Conservative political voices—including Texas Senator Ted Cruz—are turning a critical eye on Washington Post theatre critic Peter Marks following his positive review of Bruce Norris' Downstate, currently making an extended Off-Broadway premiere at Playwrights Horizons through December 22. Marks was forced to take his Twitter handle private after the brouhaha set his mentions ablaze.
Pulitzer winner Norris' play is admittedly incendiary, centering on four men, all convicted of sex crimes, who share a group home in Illinois post-incarceration. One day, a man arrives to confront his childhood abuser. Marks' review charges headfirst into the play's tricky subject matter, using the headline, "Downstate is a play about pedophiles. It’s also brilliant."
Writes Marks: "Take a deep breath and try to ruminate calmly on the position playwright Bruce Norris takes in his scintillating new play, Downstate: that the punishments inflicted on some pedophiles are so harsh and unrelenting as to be inhumane. Are you still reading? It’s almost impossible to broad-brush the perspective at the heart of this impeccably acted drama without sounding as if one is advocating some extraordinary level of consideration for individuals who have committed unspeakable crimes.” He goes on to write that the work depicts its characters "not as monsters but rather as complicated, troubled souls," while the "most disagreeable character" is one of the predators' victims.
But where Marks (and ostensibly Norris) found nuance, and a novel and engaging journey into the seemingly taboo, online critics—mostly politically conservative voices—accused Marks of "normalizing" pedophilia, as one Twitter user put it. One of the more notable voices chiming in was Texas Senator Ted Cruz, who wrote on Twitter: "So now the corporate media is praising pedophilia." Cruz is known for his own incendiary takes on such subjects as rights for the LGBTQ+ community and, ironically, pedophilia (at least when a Republican Senatorial candidate is involved).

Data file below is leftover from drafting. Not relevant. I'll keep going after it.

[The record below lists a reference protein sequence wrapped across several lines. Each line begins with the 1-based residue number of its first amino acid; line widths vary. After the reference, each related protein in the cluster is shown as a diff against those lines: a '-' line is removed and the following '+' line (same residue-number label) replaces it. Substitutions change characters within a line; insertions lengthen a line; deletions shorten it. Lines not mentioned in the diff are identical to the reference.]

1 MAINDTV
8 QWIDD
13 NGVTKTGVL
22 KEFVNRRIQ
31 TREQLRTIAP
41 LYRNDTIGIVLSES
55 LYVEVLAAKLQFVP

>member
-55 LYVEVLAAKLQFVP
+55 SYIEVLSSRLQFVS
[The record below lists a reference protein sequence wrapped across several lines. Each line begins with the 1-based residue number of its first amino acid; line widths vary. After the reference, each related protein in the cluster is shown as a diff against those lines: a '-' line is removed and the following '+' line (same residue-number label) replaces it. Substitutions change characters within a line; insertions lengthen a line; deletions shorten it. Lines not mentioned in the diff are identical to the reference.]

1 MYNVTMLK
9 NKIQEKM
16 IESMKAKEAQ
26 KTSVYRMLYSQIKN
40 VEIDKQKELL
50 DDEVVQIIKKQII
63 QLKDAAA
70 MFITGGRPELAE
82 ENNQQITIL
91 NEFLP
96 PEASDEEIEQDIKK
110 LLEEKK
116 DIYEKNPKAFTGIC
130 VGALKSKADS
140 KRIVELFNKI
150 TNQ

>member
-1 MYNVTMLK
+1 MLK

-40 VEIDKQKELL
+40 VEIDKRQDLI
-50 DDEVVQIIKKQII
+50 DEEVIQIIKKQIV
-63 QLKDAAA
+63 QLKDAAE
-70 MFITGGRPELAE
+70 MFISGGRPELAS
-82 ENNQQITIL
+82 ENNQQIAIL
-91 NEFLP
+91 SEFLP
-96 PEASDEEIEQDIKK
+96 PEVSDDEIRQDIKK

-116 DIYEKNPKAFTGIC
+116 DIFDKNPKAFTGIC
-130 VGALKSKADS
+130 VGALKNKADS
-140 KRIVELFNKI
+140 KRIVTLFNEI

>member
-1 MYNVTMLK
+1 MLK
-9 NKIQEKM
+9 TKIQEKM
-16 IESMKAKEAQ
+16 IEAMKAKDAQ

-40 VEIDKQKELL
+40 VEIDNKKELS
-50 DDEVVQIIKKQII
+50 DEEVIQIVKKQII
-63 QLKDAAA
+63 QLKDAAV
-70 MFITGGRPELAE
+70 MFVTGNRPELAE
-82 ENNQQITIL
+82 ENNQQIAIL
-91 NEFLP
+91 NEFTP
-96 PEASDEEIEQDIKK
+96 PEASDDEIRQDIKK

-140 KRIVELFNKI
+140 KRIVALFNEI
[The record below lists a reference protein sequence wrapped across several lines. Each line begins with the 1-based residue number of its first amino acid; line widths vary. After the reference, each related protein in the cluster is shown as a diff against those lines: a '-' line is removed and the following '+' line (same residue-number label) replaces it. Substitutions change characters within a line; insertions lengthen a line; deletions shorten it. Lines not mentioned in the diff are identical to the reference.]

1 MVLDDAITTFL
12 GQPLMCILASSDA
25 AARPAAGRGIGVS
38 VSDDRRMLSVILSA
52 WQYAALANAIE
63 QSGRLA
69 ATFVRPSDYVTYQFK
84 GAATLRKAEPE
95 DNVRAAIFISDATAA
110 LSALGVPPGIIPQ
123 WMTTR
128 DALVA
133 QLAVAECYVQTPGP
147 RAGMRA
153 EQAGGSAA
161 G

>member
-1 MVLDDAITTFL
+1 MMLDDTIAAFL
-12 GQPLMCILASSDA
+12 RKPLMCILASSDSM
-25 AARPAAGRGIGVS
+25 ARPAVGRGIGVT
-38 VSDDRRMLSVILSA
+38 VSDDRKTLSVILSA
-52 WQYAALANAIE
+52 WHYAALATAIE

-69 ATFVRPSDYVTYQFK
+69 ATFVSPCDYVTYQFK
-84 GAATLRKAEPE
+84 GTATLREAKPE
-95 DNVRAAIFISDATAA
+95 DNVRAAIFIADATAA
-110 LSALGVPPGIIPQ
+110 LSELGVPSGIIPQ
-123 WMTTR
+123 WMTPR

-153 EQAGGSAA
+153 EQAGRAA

The remarks follow the growth of so-called pedophilia as a rallying cry against the LGBTQ+ community amongst conservative voices. In recent months, depictions of gay and Trans characters in youth-aimed media have been characterized as “grooming” without evidence of any such agenda. Drag queen-hosted reading events at libraries nationwide have been violently disrupted by protesters, including the Proud Boys.
Marks' review does not condone the actions of Downstate's characters, instead praising how Norris engages the audience: "We learn about what each of them has done, and we are in effect asked to judge for ourselves what magnitude of ongoing torment each deserves." He goes on to describe the play as "a stunning demonstration of the power of narrative art to tackle a taboo, to compel us to look at a controversial topic from novel perspectives."
He closes the piece comparing Norris' play to Ibsen's A Doll's House, calling its depiction of a woman leaving her husband and children in search of freedom and identity as taboo for the time it was written as Downstate is today. Ibsen's play, which premiered in 1879, has in the years since become an oft-produced classic; film star Jessica Chastain is set to lead a Broadway revival of the play later this season.
Cruz and the conservative critics of Marks' review have had years to register their disapproval of Norris' play. The work played a world premiere run at Chicago's Steppenwolf Theatre in 2018, where The New York Times' Jesse Green named the production a Critics' Pick. Playwrights Horizons' production has also received almost unanimously rave reviews from the major outlets, though other reviews have not received as much attention.